This book, first published in 1986, is a celebration of Scottish accounting influence and tradition. The essays are critical contributions to the study of accounting history, split into two main sections: the development of accounting thought and practice prior to the emergence of a regulated accountancy profession; and the problems faced in the first 70 years of the accountancy profession.
Table of Contents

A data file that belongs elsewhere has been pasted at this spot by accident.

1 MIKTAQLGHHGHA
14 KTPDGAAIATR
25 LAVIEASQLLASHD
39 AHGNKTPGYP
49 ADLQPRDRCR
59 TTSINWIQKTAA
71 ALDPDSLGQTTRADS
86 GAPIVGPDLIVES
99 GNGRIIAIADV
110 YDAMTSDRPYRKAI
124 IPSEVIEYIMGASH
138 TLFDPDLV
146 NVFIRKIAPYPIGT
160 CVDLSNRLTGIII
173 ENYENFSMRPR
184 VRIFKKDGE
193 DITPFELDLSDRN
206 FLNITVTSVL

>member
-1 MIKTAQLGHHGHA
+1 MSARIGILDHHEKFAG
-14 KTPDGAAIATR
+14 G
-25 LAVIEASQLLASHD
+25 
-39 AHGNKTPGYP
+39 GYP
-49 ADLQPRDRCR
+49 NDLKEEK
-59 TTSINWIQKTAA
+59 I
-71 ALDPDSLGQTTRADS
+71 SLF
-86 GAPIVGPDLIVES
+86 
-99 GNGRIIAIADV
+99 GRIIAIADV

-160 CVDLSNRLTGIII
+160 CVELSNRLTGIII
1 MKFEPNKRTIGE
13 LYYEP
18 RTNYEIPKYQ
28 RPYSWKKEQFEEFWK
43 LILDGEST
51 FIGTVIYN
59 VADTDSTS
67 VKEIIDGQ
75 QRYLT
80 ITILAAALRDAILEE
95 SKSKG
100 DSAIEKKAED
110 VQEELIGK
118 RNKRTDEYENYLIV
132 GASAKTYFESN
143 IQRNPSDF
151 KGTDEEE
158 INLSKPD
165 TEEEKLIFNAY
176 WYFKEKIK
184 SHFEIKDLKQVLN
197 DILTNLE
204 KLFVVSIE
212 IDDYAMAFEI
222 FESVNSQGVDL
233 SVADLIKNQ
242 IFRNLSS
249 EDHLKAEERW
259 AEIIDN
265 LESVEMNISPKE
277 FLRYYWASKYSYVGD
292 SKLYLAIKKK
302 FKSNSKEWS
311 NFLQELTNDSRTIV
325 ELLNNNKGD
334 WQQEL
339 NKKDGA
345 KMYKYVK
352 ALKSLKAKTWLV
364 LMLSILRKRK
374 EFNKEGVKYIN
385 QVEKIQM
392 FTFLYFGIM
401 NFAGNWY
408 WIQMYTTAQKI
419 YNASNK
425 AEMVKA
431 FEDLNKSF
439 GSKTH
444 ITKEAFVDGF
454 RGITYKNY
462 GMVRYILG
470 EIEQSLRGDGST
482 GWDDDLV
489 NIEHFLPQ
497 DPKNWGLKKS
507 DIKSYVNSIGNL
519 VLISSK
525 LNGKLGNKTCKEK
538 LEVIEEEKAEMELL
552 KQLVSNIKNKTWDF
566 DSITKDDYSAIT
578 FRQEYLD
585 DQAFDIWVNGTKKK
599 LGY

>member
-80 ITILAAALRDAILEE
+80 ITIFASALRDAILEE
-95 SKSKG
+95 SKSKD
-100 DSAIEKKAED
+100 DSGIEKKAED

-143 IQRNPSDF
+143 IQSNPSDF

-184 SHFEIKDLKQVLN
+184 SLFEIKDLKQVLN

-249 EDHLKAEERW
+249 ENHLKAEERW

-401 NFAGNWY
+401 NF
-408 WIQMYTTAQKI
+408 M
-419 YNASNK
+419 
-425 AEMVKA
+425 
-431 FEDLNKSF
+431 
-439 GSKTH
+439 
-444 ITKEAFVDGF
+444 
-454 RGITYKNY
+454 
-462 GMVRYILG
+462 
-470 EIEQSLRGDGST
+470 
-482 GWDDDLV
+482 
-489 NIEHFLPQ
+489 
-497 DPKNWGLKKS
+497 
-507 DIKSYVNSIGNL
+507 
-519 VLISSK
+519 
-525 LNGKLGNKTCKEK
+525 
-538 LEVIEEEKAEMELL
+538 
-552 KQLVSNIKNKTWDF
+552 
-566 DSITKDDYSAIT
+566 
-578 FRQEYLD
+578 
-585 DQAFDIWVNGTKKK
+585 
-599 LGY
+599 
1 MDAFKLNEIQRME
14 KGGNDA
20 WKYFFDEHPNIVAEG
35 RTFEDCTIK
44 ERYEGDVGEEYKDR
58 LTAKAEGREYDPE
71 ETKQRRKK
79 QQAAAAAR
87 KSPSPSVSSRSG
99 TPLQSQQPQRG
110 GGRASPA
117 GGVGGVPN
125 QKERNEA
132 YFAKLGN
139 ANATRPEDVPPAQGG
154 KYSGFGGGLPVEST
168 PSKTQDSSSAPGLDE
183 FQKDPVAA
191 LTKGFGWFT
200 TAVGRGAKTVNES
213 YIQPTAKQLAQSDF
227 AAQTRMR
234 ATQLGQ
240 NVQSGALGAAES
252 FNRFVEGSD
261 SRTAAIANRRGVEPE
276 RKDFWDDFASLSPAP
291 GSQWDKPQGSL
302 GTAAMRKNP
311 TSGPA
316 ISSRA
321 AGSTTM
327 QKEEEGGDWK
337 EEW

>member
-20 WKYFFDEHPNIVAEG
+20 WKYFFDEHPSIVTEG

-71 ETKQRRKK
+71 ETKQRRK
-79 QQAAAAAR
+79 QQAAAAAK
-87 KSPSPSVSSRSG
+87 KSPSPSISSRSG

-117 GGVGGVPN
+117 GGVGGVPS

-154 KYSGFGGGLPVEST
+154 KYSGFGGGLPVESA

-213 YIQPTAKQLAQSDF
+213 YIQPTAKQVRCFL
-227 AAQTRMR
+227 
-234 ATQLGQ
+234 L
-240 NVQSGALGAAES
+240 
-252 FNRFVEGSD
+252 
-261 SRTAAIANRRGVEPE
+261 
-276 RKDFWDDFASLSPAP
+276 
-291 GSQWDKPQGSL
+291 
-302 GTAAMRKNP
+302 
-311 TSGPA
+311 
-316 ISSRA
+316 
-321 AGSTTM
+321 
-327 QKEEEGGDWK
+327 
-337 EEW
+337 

Part 1. Preprofessionalism 1. Bibliographical Notes on Five Examples of Pacioli’s Summa (1494) in Scotland A.B.G. Dunlop 2. The First Scottish Book on Accounting: Robert Colinson’s Idea Rationaria (1683) R.H. Parker 3. The Historical Development of Internal Control from the Earliest Times to the End of the Seventeenth Century T.A. Lee 4. A Pitman’s Notebook T. Robertson 5. Whether Malcolm’s is Best or Old Charge & Discharge D.A.R. Forrester 6. Early Canal Company Accounts: Financial and Accounting Aspects of the Forth and Clyde Navigation, 1768-1816 D.A.R. Forrester 7. A Scottish Farmer and His Accounts, 1822-23 T. Robertson 8. A Careful and Most Ingenious Fabrication of Imaginary Accounts: Scottish Railway Company Accounts Before 1868 W. Vamplew Part 2. Professionalism 9. The Emergent Professionals J.C. Stewart 10. Accountants in Old Aberdeen M.J.M. Kedslie 11. Qualification for Membership a Hundred Years Ago J.C. Stewart 12. Accounting at Heriot-Watt College, 1885-1920 F. Mitchell and M.J. Mepham 13. The Early Debate on Financial and Physical Capital T.A. Lee Overview 14. The Evolution and Revolution of Financial Accounting: A Review Article T.A. Lee